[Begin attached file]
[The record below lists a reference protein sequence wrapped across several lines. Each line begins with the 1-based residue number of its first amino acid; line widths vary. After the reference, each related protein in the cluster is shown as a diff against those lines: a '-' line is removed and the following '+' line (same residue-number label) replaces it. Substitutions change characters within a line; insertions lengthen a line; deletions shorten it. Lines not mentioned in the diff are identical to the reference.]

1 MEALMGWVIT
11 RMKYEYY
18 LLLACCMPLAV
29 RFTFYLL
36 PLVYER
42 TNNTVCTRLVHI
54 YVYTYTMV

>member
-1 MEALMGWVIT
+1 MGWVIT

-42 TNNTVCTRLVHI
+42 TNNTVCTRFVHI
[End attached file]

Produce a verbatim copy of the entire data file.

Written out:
[The record below lists a reference protein sequence wrapped across several lines. Each line begins with the 1-based residue number of its first amino acid; line widths vary. After the reference, each related protein in the cluster is shown as a diff against those lines: a '-' line is removed and the following '+' line (same residue-number label) replaces it. Substitutions change characters within a line; insertions lengthen a line; deletions shorten it. Lines not mentioned in the diff are identical to the reference.]

1 MEALMGWVIT
11 RMKYEYY
18 LLLACCMPLAV
29 RFTFYLL
36 PLVYER
42 TNNTVCTRLVHI
54 YVYTYTMV

>member
-1 MEALMGWVIT
+1 MGWVIT

-42 TNNTVCTRLVHI
+42 TNNTVCTRFVHI